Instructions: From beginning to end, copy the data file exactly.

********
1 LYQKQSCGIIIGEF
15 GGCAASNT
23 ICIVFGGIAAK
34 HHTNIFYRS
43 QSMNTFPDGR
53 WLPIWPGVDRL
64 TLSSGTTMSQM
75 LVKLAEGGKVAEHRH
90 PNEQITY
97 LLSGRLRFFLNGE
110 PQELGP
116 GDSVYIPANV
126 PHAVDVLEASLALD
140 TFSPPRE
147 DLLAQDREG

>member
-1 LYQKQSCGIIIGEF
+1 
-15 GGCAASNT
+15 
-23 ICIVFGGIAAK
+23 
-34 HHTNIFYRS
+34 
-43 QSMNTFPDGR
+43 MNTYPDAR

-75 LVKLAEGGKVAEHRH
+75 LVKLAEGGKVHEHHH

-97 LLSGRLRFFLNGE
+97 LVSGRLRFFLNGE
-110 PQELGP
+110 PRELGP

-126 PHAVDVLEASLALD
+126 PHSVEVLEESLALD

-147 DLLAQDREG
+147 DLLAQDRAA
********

1 LYQKQSCGIIIGEF
15 GGCAASNT
23 ICIVFGGIAAK
34 HHTNIFYRS
43 QSMNTFPDGR
53 WLPIWPGVDRL
64 TLSSGTTMSQM
75 LVKLAEGGKVAEHRH
90 PNEQITY
97 LLSGRLRFFLNGE
110 PQELGP
116 GDSVYIPANV
126 PHAVDVLEASLALD
140 TFSPPRE
147 DLLAQDREG

>member
-1 LYQKQSCGIIIGEF
+1 
-15 GGCAASNT
+15 
-23 ICIVFGGIAAK
+23 
-34 HHTNIFYRS
+34 
-43 QSMNTFPDGR
+43 MNTYPDAR

-75 LVKLAEGGKVAEHRH
+75 LVKLAEGGKVHEHHH

-97 LLSGRLRFFLNGE
+97 LVSGRLRFFLNGE
-110 PQELGP
+110 PRELGP

-126 PHAVDVLEASLALD
+126 PHSVEVLEESLALD

-147 DLLAQDREG
+147 DLLAQDRAA